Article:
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Myrna A. Phillips (born November 1942) is a politician in Manitoba, Canada. She was a member of the Legislative Assembly of Manitoba from 1981 to 1988, and served as speaker of the assembly from 1986 to 1988.
Phillips was born in Roland, Manitoba. Before entering politics, she was active in feminist organizations such as the Equal Rights and Opportunities Commission, and in community programs such as Place for Kids Daycare. She was also a member of the Wolseley Residents's Association in central Winnipeg. Phillips worked for the provincial government from 1974 to 1981, also working for Great West Life and the Manitoba Telephone System.
She was first elected to the Manitoba legislature in the 1981 provincial election, defeating incumbent Progressive Conservative Len Domino by 1,468 votes in the Wolseley constituency. The NDP won a majority government in this election, and Phillips served in the assembly as a backbench supporter of Howard Pawley's administration. She was easily re-elected in the 1986 election.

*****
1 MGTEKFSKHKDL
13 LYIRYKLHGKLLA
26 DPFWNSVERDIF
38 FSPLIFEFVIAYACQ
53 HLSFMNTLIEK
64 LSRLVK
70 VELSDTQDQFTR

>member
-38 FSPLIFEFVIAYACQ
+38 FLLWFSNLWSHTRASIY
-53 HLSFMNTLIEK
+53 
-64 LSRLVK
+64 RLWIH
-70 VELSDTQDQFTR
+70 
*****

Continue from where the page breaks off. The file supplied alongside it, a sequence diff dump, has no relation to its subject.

On May 8, 1986, Pawley appointed Phillips as speaker of the legislature. The previous speaker, Jim Walding, had become unpopular with his own party in 1984, when he allowed the opposition Progressive Conservatives to delay passage of a bill entrenching French language rights in Manitoba. The PCs boycotted house proceedings for several weeks, and Walding refused to call the house to order for a vote. Many questioned the validity of his actions. The Progressive Conservatives supported Walding, and refused to co-nominate Phillips as his successor.
Phillips generally avoided the controversies of her predecessor, although she was once criticized for attending an NDP caucus meeting during her tenure as speaker.
The NDP were unexpectedly defeated in the legislature in early 1988, when Jim Walding voted against his party's budget in an evenly divided house. A new election was held, which the NDP lost. Phillips was personally defeated in Wolseley, losing to Manitoba Liberal Party candidate Harold Taylor by 506 votes.
After leaving politics, Phillips worked with the National Democratic Institute in Palestine. She also returned to work in the provincial civil service, retiring in 2001. She endorsed Kristine Barr for the Wolseley NDP nomination in the 2003 provincial election.
In August 2012, Phillips was named to the Manitoba Law Reform Commission.
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